Pippy is that perfect blend of pragmatic and eccentric, her presence both reassuring and fun.  I love what she brings to our relationship, and realize how deeply I have missed the repartee that comes only in the company of women.  Sandy, I discover in the moments I stop talking (which are embarrassingly few) has much in common with me, and it is only after they leave that I realize what I missed.

Tired after the outing, we all return and lay on the bed, sharing photos and more stories.  Sandy and Pippy paint together and have joined a singing group. The picture they portray of life on the island is so alluring, but I also realize how important relationships are to my well-being.  I need to get home to family and the friends I’ve left behind.  The years of isolation have taken their toll.

somaliwomenThey leave just before dinnertime, and exhausted from all that talking, I return to the quiet of my bed, glowing from the warmth of our time together.

Friends, I realize, each hold a key to our identity.  Pippy knows a particular side of me, and has always been encouraging and supportive.   Other friends  reflect different angles; all part of who I am, and all necessary for me to understand my wholeness.

It is easy to get stuck in isolation; to decide that solitude is a comfortable and suitable place, but it can also be stagnating.  Relationships provide the mirrors that we need to see ourselves, and if they are healthy, can be catalysts to real growth and change.

Thanks for holding the mirror up for me today, Pippy!  Hope I did the same for you.



Driving up Vancouver Island

One tooth is repaired, and the other, accompanied by another prescription for antibiotics, will have to be pulled when we get home.  At least I can eat on the one side.  The dentist thinks the muscle spasms I was having in my face caused me to clench and the pressure broke my teeth.  Anyway, TMI.

It is raining still, and early morning when we leave the dentist, so Ric suggests we drive along the scenic highway and tour a bit.   I have brought my camera along, hoping I’d have a chance to use it, so I am game.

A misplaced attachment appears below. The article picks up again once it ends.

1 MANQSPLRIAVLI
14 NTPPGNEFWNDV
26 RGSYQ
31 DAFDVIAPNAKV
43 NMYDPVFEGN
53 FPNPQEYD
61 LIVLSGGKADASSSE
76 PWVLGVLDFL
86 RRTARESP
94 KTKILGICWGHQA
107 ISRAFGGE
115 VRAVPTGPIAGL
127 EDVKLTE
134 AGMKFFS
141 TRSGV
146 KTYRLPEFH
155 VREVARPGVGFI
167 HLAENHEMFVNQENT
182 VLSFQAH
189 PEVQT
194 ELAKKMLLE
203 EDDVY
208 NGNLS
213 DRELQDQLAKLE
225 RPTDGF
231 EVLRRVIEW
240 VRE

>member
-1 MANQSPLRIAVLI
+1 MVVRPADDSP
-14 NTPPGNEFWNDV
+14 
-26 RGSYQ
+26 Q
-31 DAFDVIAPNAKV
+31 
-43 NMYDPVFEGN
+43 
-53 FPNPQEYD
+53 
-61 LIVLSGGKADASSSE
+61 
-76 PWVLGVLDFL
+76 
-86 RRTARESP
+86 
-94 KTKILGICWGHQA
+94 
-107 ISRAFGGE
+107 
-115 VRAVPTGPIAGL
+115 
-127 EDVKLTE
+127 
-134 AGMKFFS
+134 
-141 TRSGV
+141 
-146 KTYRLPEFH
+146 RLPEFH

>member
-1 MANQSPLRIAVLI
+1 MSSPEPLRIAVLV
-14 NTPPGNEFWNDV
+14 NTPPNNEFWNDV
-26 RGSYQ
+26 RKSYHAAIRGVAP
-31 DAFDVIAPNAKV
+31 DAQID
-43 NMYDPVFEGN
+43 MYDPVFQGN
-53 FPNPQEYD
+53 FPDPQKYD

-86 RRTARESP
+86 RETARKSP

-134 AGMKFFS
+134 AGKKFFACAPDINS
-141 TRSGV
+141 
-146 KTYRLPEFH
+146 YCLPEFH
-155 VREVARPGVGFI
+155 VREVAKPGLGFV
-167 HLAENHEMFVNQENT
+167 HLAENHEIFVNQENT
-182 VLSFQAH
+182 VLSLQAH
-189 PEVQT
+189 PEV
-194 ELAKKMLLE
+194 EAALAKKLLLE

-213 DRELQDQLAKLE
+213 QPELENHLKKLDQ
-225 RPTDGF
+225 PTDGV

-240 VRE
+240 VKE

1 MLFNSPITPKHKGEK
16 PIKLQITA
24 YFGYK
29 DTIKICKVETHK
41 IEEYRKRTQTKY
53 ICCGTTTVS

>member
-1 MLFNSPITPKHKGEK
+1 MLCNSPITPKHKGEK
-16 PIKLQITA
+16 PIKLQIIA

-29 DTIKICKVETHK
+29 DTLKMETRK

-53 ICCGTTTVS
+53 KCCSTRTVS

We pass Parksville where Ric stayed when he came out by himself a year and a half ago.  He loved the island so much that every call and text home contained the same message:

We need to move to the island.

diningheronTaking advantage of pullouts along the route, we stop every so often so I can take some pictures.  Ric has left his camera at home, so I am shooting for the two of us, but I have no confidence that anything will turn out due to the weather.

At one stop, I am scanning the water with my zoom out when I spot something that looks like the top of a large sea mammal breaking the surface of the water.

“I saw something!” I exclaim.

I look again and I can see more than one body moving along the water.

“Could they be whales?”  I ask.

“More likely sea lions.”

They are gone and we move on.

sealionsBC.pngA little further up the water is teeming with bodies – these are sea lions.

“Maybe they were porpoises I saw before,” I say, still pondering the last sighting.  “Seemed much bigger though, and the behaviour wasn’t the same as others I’ve seen.”

The sea lions are noisy, and as I raise my camera, I realize there are floating docks covered with them.  Funny creatures.

We arrive in Qualicum Beach and decide to drive around the streets, looking at the houses for sale and dreaming.

“I really like this area.”

It is very attractive.

CoquillambeachWe follow signs to a waterside pub and stop for lunch.  To my surprise, they have gluten-free and vegan options.  Civilized.

After lunch, Ric continues to drive north.

“Just for a bit and then I’ll turn back,” he says.

I am ready for a nap, so put the seat back and turn on the seat heaters.

“Where are we?”  I wake up disoriented and groggy.  “Headed back?”

“Look at where the water is,” Ric says, indicating my window.  “We are not far from Campbell River.”

“Really?”  I have a friend in Campbell River that I haven’t seen for sometime, but I don’t have her number with me.

I check my phone and see she has tried to call.  I call her back.

oysterbay.png“What time are you off work?”

So we plan to meet for tea.  We pass other pullouts, but now I am just interested in getting to Campbell River.

And then we are waiting in the Stonehouse Tea House for Pippy to show up.  She arrives and I am overwhelmed with emotion.  So much time and life has passed since we last saw each other.  She looks great.  I am now a white-haired old woman.  Yet, no time has really passed.  The conversation is lively and passes easily, and then it is time to go.  She will come to us next.

Warmed by nostalgia and sentiment, we climb back in the truck for the long drive back to our camp.  I sleep again.

“Tomorrow we’ll just take it easy,” Ric suggests when we get home.

“Good idea,”  I say.  I’m ready for my bed.

It’s been a good day.

And then, just as I’m settling in, Ric calls from the front of the bus:

“There were three Orcas spotted in Qualicum Bay today.”